Womb with a view

19.04.29: EVERY NIGHT the last thing Jane and David Walton do before going to bed is log on to the Internet to say goodnight to their unborn baby.

He is lying in an artificial womb at the Connolly Fertility Centre in Croydon. A camera in the room is linked to the Internet and the Waltons can watch him in the clear plastic chamber that forms the centre of a nest of wires.

"When I was 15 weeks pregnant I started to miscarry," says Jane. "Normally I would have lost the baby but my doctor said this new artificial womb might save him."

Not only can the Waltons watch baby Thomas over the link, they can also sing and talk to him.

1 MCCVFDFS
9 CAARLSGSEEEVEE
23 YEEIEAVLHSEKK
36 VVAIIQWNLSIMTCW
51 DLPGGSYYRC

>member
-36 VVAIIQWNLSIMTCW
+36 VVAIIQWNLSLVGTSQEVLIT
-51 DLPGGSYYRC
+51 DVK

"The doctors said it was important that he get to know the sound of our voices," says Jane.

It is now Thomas's 10th week in his new artificial womb and he appears to be thriving. "All the signs are normal, as far as we can tell," says Dr Randolph Bittermann.

"We have completed this procedure successfully with a number of animals but this is the first time it has been attempted with a human foetus."

When the time comes for Thomas to be born, a number of drugs will be added to his amniotic fluid, including a megadose of adrenaline. Then he will be lifted out of the womb.

Jane will also be given a number of drugs, including large shots of progesterone and oxytocin, the 'love hormone', to help her bond with the child after the "delivery".

If all turns out wel